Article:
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Conference Paper: Carbamylated HDL and all-cause mortality in type 2 diabetes

TitleCarbamylated HDL and all-cause mortality in type 2 diabetes
Authors
Issue Date2018
PublisherSpringer Verlag. The Journal's web site is located at http://link.springer.de/link/service/journals/00125/index.htm
Citation
54th European Association for the Study of Diabetes (EASD) Annual Meeting, Berlin, Germany, 1-5 October 2018. In Diabetologia, 2018, v. 61 n. Suppl. 1, p. 547 How to Cite?
AbstractBackground and aims: Carbamylation, a process of post-translational modification of proteins, causes alterations in the structural and functional properties of proteins and contributes to the progression of chronic diseases like renal and cardiovascular disorders. Although carbamylation is previously considered only quantitatively important in uremic conditions, recent studies have shown that carbamylation of proteins can take place even in the absence of uremia by an alternative mechanism mediated by myeloperoxidase. We have previously shown that lipoproteins are subjected to carbamylation in diabetes and carbamylated HDL (cHDL) is dysfunctional. We aim to evaluate whether cHDL is associated with all-cause mortality in patients with type 2 diabetes. Materials and methods: Plasma cHDL concentration was measured in the baseline samples of 990 type 2 diabetic patients followed up in a teaching hospital specialist diabetes clinic by an in-house sandwich ELISA using polyclonal rabbit anti-human cHDL antibody. All-cause mortality was ascertained from hospital electronic medical records. Results: During a mean follow-up of 14 years, 102 subjects died from all causes. Baseline plasma cHDL levels were significantly higher in subjects with a fatal outcome (45.7 ± 19.6 ug/ml versus 35.6 ± 16.3, p<0.01) whereas there were no significant differences in HDL-cholesterol levels (1.17 ± 0.30 mmol/l versus 1.22 ± 0.33 respectively). Plasma cHDL was a significant independent predictor of all-cause mortality even after adjustment for age, gender, body mass index, duration of diabetes, smoking, systolic blood pressure, HbA1c, LDL-cholesterol, cardiovascular disease and lipid lowering therapy at baseline (p<0.001, odds ratio 1.027, 95% CI 1.016 - 1.038). Conclusion: Elevated plasma cHDL was independently associated with all-cause mortality in patients with type 2 diabetes, and cHDL may play a pathological role and contributes to the adverse outcome.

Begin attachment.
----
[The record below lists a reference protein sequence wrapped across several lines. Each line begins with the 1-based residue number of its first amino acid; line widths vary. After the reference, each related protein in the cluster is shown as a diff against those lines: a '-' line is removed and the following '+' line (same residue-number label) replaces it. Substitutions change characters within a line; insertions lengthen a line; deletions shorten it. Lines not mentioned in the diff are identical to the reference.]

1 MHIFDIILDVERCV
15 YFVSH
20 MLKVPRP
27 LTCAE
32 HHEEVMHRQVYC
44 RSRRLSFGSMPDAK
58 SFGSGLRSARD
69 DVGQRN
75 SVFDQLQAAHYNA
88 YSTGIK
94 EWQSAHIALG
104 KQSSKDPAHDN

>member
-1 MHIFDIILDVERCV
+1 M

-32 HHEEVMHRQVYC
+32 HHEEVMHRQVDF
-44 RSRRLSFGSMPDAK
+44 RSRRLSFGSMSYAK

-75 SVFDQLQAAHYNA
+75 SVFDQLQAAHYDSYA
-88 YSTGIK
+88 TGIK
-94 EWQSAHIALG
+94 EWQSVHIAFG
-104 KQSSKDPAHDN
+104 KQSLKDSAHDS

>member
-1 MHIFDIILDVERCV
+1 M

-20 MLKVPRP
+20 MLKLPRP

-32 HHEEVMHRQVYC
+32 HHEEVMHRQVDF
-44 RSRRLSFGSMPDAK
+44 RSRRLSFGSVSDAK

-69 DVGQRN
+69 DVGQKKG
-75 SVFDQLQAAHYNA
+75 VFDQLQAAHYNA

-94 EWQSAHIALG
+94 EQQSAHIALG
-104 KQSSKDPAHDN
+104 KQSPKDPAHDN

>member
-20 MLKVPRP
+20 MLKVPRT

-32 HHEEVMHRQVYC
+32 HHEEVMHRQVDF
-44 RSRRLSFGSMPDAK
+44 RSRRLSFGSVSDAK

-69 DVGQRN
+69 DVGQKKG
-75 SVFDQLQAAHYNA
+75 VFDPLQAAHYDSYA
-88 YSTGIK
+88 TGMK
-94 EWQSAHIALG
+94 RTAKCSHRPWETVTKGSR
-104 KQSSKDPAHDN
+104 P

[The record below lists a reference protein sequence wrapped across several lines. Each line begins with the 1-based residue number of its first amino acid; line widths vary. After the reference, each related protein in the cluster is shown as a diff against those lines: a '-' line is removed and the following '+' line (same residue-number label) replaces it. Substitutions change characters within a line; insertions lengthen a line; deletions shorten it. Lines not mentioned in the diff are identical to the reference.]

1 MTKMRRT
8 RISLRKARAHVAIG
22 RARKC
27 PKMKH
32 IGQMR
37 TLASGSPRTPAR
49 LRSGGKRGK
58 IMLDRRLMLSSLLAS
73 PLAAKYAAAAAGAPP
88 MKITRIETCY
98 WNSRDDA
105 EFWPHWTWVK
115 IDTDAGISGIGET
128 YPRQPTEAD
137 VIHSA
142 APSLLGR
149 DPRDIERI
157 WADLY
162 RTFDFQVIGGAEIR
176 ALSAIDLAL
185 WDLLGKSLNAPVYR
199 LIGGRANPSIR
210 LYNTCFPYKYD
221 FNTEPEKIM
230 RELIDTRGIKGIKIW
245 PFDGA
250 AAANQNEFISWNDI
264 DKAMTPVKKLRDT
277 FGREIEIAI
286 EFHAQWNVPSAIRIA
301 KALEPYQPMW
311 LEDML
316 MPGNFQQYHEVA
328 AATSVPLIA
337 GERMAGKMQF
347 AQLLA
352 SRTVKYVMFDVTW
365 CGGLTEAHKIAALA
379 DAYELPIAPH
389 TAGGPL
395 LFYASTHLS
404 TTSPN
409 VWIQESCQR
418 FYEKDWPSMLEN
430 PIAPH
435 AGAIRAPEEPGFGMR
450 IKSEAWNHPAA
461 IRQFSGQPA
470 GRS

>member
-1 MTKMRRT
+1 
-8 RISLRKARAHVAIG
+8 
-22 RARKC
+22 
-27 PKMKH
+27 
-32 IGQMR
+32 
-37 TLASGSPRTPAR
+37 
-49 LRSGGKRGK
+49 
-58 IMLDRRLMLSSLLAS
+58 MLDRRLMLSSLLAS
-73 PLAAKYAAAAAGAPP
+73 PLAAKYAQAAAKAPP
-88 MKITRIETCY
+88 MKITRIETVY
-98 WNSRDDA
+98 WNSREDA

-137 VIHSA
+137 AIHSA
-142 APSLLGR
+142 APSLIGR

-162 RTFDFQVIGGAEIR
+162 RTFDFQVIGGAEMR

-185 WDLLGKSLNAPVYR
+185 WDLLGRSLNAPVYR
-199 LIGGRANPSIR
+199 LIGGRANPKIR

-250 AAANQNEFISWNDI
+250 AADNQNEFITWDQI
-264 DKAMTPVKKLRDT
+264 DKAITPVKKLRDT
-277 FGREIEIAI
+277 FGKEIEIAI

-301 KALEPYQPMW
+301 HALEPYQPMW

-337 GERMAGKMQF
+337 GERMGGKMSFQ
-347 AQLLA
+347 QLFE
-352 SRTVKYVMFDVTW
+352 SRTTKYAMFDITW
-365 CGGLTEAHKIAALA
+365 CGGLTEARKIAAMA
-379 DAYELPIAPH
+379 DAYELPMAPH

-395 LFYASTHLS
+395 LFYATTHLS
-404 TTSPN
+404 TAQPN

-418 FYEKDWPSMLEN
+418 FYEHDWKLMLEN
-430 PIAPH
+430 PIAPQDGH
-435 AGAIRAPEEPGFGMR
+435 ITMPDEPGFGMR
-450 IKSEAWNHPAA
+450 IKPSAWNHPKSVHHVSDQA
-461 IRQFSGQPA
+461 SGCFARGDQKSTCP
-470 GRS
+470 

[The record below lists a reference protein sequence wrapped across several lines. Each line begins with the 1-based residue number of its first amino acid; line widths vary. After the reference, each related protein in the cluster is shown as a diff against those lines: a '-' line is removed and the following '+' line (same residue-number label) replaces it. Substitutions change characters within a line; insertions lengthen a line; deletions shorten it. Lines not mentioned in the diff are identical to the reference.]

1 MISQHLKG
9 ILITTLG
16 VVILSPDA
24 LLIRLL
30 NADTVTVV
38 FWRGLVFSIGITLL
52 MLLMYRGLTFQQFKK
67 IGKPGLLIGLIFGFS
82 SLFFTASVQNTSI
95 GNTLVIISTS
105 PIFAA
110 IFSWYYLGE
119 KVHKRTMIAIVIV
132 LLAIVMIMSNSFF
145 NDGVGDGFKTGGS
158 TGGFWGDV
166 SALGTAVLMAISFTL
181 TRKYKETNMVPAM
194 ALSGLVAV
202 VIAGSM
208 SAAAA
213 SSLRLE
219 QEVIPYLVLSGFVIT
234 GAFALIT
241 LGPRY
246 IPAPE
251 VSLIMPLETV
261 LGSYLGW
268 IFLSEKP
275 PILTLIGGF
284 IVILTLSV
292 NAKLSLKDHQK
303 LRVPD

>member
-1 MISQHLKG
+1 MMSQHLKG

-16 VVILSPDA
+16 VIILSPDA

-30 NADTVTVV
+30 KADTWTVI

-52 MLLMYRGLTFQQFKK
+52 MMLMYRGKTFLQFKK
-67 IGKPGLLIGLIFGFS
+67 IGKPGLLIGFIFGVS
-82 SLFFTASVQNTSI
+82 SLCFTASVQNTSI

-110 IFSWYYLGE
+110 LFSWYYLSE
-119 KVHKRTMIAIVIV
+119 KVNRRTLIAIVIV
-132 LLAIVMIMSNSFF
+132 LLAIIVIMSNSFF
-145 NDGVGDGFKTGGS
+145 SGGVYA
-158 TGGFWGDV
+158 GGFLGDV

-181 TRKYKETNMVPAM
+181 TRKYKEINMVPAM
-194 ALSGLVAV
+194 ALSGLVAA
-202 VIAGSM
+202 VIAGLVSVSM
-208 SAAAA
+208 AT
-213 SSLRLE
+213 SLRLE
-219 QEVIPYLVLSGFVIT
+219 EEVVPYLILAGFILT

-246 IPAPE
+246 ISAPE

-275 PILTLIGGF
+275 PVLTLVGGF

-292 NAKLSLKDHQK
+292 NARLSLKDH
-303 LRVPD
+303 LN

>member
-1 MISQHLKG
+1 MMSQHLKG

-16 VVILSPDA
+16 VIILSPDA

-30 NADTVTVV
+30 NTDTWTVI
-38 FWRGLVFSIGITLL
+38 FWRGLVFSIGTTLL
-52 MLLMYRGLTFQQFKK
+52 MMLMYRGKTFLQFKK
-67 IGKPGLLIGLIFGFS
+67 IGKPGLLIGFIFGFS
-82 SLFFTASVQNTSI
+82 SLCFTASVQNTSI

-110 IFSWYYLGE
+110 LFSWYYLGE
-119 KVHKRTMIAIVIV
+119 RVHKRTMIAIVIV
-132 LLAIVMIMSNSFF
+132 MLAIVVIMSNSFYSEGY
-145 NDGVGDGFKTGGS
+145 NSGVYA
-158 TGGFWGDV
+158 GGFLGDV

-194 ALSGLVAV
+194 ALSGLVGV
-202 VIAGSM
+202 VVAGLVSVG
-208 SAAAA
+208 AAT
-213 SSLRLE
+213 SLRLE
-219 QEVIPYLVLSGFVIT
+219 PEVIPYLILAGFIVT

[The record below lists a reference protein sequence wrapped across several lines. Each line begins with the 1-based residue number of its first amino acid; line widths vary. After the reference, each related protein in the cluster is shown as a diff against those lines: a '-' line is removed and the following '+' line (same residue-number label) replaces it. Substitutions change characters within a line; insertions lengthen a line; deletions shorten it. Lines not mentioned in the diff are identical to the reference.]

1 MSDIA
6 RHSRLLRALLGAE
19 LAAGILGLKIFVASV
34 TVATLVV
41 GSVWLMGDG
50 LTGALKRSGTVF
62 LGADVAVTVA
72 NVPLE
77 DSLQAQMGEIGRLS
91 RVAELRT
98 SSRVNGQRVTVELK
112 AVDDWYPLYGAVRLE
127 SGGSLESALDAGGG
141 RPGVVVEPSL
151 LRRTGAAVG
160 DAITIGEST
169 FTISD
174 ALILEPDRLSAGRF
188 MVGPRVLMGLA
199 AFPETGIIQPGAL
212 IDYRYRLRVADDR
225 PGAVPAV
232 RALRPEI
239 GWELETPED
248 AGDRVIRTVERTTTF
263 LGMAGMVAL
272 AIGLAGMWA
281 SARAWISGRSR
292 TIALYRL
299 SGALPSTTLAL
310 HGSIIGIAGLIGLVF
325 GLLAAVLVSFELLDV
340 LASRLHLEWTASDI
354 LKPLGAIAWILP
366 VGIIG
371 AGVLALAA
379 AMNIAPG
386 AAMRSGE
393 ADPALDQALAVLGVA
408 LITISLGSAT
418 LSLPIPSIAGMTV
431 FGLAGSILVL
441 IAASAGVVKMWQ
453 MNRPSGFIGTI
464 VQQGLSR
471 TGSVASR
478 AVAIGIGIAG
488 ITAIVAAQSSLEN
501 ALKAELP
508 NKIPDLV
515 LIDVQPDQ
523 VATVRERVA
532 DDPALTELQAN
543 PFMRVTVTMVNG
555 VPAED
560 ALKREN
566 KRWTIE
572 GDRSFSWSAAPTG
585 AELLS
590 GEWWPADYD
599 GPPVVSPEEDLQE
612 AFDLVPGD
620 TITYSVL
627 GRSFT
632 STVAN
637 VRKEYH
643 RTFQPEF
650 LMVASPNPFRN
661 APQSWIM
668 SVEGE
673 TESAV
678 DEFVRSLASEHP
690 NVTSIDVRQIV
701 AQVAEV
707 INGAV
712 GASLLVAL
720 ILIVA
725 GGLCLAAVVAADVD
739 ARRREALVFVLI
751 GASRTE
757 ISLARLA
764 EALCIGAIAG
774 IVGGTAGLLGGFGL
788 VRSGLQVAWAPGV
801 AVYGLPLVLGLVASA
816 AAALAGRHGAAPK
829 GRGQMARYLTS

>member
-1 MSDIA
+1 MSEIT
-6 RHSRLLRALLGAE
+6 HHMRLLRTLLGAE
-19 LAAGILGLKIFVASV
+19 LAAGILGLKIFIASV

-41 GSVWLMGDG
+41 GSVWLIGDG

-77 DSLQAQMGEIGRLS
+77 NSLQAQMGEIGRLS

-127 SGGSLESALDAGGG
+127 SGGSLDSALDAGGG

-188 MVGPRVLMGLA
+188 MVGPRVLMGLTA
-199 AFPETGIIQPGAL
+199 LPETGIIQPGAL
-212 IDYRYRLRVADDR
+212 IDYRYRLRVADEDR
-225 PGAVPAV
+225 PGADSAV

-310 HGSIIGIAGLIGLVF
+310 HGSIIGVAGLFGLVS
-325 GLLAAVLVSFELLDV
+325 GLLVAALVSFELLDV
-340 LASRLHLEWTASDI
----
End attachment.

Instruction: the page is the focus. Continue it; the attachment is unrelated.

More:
DescriptionPoster Session PS 106: From metabolism to vascular function - Abstract #1120
Persistent Identifierhttp://hdl.handle.net/10722/275291
ISSN
2019 Impact Factor: 7.518
2015 SCImago Journal Rankings: 3.528

 

DC FieldValueLanguage
dc.contributor.authorTan, KCB-
dc.contributor.authorShiu, SWM-
dc.contributor.authorLam, JKY-
dc.contributor.authorLee, ACH-
dc.contributor.authorWong, Y-
dc.date.accessioned2019-09-10T02:39:33Z-
dc.date.available2019-09-10T02:39:33Z-
dc.date.issued2018-